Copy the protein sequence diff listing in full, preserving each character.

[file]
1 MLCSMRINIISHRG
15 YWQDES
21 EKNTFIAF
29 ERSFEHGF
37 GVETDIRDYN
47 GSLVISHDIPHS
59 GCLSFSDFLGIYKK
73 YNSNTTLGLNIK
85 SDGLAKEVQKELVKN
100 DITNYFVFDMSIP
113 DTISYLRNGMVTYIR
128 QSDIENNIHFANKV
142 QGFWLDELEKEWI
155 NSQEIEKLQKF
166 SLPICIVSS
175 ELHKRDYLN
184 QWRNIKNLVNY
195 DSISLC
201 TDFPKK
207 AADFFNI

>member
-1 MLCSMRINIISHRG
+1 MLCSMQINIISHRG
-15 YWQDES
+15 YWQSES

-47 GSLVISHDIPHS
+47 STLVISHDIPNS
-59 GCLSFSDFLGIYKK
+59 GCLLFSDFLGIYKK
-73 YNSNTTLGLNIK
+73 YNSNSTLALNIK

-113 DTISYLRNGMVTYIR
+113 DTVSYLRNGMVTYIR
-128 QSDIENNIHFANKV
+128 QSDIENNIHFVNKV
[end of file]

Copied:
1 MLCSMRINIISHRG
15 YWQDES
21 EKNTFIAF
29 ERSFEHGF
37 GVETDIRDYN
47 GSLVISHDIPHS
59 GCLSFSDFLGIYKK
73 YNSNTTLGLNIK
85 SDGLAKEVQKELVKN
100 DITNYFVFDMSIP
113 DTISYLRNGMVTYIR
128 QSDIENNIHFANKV
142 QGFWLDELEKEWI
155 NSQEIEKLQKF
166 SLPICIVSS
175 ELHKRDYLN
184 QWRNIKNLVNY
195 DSISLC
201 TDFPKK
207 AADFFNI

>member
-1 MLCSMRINIISHRG
+1 MLCSMQINIISHRG
-15 YWQDES
+15 YWQSES

-47 GSLVISHDIPHS
+47 STLVISHDIPNS
-59 GCLSFSDFLGIYKK
+59 GCLLFSDFLGIYKK
-73 YNSNTTLGLNIK
+73 YNSNSTLALNIK

-113 DTISYLRNGMVTYIR
+113 DTVSYLRNGMVTYIR
-128 QSDIENNIHFANKV
+128 QSDIENNIHFVNKV